What if you could get out of the run and maintain costs, and free up that human potential, which is a key theme of this conference? To be able to go work on the experimentation and the new innovation - that's really what we tried to do when we looked for an alternative to our existing financial systems.

Dahl hit on a crucial theme for customers moving to cloud ERP, be it financials, HCM, or manufacturing: time to standardize your processes. Your admin customizations have to go:

One of the things about a history of highly customized, highly personalized [on-premise] solutions over time is that they're built for your work processes over twenty years. What we've found is there's no real secret sauce in our work practices, especially when it comes to financial applications. How you pay bills through accounts payable. How you reconcile your general ledger. No super secret stuff there.

That's not a viable approach anymore:

Over the years, we've convinced ourselves that we were really good at that, so we personalized our software to the nth degree to be able to do that. Which meant it really slowed us down from being able to adopt new business processes faster.

Barbara (Mikkelsen) McEachern, FHR Business System Analyst, shed light on their software evaluation:

In order to find the right modern fit, we went through an alternative assessment. We looked at Microsoft, Oracle, Infor, and a few others. With Infor, what we really liked was the navigation, the look and feel, the functionality that was available, and what was coming in the future.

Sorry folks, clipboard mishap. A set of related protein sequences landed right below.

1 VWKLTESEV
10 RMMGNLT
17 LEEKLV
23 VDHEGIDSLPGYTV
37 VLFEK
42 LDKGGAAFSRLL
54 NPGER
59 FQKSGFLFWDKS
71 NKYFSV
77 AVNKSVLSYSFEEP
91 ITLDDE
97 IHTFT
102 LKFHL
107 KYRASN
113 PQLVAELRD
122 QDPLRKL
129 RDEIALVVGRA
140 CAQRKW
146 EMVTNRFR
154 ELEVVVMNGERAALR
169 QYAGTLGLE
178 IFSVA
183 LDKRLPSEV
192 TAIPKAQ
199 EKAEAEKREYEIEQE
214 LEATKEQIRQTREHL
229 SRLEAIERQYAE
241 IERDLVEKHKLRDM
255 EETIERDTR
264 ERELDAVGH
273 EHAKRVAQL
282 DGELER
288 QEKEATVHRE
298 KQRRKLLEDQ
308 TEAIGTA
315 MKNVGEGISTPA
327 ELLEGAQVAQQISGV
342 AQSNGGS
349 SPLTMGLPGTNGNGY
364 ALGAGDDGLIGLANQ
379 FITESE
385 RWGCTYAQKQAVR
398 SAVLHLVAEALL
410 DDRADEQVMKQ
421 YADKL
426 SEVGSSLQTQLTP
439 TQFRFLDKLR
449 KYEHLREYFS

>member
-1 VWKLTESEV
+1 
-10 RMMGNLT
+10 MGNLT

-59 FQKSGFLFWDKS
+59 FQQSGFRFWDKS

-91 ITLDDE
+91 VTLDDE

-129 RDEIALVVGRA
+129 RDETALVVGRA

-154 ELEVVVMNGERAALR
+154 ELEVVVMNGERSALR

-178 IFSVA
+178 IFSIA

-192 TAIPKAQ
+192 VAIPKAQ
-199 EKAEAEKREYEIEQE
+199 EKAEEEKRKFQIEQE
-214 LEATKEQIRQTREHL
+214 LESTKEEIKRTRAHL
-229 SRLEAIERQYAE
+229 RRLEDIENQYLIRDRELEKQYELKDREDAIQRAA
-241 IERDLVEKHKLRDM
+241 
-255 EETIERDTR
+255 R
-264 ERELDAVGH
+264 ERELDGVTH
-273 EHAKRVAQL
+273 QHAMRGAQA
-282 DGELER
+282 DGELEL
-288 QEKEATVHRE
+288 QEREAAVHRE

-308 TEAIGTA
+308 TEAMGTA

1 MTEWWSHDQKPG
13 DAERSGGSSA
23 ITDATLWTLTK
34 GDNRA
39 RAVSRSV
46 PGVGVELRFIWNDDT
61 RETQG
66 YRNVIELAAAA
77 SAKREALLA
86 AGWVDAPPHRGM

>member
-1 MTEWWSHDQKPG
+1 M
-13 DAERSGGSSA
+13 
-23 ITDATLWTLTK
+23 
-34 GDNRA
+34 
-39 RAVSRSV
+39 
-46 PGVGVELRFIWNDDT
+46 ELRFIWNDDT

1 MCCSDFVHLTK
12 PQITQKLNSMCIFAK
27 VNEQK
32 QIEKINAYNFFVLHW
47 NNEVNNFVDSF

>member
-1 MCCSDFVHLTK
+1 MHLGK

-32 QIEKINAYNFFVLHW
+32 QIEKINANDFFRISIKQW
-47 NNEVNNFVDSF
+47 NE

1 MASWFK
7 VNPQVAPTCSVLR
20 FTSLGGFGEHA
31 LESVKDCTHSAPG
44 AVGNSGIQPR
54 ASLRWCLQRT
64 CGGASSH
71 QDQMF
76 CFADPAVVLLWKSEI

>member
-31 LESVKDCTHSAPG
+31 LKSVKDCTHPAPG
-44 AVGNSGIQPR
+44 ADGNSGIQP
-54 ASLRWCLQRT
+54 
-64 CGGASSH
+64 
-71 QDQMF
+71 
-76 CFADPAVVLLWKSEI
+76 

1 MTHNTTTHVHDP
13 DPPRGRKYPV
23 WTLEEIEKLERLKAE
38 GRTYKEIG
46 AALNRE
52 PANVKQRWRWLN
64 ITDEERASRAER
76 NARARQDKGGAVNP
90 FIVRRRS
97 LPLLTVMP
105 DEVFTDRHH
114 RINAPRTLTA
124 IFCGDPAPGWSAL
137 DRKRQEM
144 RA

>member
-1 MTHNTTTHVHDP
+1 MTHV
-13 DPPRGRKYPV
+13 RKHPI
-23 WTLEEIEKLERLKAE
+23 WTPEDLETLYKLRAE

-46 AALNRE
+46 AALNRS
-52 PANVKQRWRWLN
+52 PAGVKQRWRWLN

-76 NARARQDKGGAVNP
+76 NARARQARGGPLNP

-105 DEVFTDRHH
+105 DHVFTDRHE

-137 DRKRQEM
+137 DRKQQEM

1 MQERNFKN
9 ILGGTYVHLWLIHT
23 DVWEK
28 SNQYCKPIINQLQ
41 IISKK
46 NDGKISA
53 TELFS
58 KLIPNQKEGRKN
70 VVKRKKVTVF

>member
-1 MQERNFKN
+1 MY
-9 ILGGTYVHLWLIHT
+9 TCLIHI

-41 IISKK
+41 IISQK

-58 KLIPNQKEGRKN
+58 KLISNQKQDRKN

Ten months to CloudSuite Financials go-live

No more "run and maintain"- time for a SaaS financials solution with "continuous delivery." But FHR also wanted a fast implementation. McEachern:

Our goal was really to implement a minimum viable solution as quickly as possible, so we could have faster time to value and really limit our customizations and personalizations.

The FHR project kicked off in May 2017 - the go-live happened in March 2018, ten months later. So what were the keys? McEachern told attendees they decided not to re-engineer their processes. As much as they could, they went for a "like for like" approach, with similar reporting capabilities and similar monthly closing dates.

We shouldn't be misled by the "minimum viable solution" language; FHR definitely needed robust cloud financials. As Rachel Black, Accounting Manager and CloudFinancials Business Project Lead told us, FHR processes transactions through 700 accounting entities.

That means, on average, they are processing nearly 2,000 accounts payable invoices a day across 17,000 lenders. They're also receiving and applying cash to an average of 5,000 AR invoices a day, across almost 7,000 customers.

The new system isn't just transactional; finance users can now perform year-over-year analysis within one application. Black had a crucial piece of advice that should resonate with ERP teams: test, test, test. Before FHR did their data conversion, they practiced the conversion multiple times: